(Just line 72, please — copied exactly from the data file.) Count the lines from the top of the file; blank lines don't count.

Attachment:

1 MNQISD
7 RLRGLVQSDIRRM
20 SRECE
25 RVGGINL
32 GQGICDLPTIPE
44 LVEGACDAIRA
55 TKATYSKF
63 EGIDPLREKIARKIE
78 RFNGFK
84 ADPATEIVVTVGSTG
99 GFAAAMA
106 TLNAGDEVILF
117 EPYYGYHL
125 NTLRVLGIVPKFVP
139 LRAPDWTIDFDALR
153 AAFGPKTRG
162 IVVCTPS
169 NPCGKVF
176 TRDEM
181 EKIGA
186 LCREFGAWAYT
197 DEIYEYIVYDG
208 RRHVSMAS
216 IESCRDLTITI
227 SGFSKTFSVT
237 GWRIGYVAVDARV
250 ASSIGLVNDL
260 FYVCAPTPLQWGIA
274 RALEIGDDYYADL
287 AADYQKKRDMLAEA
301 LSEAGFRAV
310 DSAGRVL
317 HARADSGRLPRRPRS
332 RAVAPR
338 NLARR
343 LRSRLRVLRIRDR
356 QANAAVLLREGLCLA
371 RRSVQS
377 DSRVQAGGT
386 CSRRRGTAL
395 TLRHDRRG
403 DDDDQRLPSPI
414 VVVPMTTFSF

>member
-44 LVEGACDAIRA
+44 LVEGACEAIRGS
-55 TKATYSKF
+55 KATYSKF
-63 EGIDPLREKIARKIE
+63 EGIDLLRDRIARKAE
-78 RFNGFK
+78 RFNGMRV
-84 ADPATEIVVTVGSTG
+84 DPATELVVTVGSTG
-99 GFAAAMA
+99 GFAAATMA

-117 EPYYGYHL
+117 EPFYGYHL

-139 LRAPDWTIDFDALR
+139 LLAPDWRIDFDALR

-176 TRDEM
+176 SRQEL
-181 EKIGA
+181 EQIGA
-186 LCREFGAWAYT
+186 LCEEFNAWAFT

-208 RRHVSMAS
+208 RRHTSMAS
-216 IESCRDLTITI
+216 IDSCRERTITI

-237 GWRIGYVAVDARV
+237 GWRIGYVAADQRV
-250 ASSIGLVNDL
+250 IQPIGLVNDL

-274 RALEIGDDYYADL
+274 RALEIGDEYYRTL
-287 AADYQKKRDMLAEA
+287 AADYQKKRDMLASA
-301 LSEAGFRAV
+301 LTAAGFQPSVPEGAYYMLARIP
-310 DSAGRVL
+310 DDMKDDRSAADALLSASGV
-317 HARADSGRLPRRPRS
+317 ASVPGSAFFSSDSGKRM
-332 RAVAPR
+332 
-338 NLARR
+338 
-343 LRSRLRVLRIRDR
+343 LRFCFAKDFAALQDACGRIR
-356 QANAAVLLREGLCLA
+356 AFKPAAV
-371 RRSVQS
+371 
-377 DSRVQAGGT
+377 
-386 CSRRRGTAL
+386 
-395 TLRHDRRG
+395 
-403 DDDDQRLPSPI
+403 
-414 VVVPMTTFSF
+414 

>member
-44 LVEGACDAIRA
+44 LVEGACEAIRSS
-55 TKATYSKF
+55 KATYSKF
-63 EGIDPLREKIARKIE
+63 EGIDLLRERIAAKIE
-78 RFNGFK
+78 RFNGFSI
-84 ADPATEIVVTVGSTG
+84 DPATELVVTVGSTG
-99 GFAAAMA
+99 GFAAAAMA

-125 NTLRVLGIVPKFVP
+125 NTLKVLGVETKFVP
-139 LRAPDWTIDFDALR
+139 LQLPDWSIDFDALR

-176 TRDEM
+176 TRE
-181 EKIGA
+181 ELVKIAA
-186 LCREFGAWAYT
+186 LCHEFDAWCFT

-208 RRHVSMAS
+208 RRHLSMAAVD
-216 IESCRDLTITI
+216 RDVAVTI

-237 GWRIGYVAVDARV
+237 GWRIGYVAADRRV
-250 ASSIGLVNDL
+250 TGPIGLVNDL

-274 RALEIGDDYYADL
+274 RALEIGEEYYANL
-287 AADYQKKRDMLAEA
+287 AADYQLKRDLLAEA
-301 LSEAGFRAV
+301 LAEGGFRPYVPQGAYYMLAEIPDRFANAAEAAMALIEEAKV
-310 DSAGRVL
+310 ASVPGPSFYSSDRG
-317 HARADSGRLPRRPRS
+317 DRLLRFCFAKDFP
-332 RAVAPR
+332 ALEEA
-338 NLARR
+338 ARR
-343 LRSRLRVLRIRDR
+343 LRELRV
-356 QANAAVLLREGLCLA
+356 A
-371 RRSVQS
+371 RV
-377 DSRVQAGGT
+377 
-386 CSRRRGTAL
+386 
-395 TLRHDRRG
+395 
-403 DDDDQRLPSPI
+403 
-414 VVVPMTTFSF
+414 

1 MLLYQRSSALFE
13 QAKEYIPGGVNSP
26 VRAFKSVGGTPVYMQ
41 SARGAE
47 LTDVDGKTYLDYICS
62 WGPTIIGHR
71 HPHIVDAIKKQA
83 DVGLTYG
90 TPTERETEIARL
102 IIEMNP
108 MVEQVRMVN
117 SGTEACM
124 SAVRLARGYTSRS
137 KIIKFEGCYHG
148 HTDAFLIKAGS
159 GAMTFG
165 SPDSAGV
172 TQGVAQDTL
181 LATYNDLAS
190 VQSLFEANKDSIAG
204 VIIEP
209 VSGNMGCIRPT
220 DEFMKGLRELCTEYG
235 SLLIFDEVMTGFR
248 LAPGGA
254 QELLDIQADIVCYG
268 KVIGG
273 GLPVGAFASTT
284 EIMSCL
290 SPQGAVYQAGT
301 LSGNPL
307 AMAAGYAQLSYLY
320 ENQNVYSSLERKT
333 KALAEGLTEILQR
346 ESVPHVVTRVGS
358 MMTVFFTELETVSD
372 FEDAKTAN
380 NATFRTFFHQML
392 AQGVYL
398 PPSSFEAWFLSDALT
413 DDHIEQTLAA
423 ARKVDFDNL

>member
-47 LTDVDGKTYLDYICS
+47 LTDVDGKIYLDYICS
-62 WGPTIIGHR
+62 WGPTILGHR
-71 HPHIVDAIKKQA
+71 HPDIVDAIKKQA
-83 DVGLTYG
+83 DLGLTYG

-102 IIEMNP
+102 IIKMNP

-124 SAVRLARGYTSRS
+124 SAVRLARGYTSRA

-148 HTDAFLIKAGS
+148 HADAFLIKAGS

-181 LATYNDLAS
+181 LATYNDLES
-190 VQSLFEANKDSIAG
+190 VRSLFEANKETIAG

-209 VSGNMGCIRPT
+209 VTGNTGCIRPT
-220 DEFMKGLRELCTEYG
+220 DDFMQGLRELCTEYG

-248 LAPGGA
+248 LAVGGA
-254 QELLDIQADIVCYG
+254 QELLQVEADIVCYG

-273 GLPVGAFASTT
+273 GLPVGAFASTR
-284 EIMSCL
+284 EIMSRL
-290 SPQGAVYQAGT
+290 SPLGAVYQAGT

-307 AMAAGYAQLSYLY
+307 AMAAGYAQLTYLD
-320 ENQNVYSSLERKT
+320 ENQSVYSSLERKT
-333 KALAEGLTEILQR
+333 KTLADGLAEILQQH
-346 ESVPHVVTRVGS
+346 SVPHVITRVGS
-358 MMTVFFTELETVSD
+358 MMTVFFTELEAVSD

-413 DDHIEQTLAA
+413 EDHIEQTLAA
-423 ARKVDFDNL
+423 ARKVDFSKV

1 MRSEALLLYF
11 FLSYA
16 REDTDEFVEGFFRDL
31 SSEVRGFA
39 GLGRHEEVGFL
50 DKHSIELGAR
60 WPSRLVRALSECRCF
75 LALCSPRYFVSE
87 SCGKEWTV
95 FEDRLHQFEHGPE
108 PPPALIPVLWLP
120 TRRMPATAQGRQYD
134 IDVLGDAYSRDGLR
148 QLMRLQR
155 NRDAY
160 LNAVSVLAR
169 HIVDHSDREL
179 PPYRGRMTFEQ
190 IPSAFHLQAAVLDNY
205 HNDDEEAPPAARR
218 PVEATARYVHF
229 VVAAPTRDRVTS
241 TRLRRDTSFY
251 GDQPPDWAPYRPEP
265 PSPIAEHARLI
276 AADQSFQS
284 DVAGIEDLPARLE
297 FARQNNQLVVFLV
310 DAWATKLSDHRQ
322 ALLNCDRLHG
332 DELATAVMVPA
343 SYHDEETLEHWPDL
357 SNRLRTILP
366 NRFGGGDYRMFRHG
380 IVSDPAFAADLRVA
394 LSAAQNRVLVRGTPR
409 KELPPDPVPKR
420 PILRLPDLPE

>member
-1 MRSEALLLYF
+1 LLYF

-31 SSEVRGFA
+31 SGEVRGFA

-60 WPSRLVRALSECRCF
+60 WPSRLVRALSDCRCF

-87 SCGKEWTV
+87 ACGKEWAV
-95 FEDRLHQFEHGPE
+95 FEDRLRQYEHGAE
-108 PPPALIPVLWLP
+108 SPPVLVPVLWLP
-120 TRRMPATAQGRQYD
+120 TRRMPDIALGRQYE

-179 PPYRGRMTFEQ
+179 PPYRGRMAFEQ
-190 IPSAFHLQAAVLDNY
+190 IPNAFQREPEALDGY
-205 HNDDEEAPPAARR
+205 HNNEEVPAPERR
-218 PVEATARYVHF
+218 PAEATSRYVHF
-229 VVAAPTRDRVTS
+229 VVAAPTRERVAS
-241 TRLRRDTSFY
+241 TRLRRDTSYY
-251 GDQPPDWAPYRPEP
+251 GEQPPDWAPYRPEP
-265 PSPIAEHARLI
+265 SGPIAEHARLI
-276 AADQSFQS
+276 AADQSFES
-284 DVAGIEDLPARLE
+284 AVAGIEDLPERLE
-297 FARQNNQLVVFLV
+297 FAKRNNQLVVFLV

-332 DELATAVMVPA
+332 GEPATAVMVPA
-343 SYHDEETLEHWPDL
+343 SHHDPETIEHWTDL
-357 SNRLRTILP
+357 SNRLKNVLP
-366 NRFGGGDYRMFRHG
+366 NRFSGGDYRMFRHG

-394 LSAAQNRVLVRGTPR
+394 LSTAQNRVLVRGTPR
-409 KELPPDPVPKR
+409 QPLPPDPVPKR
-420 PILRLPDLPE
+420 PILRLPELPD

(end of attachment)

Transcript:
+237 GWRIGYVAADQRV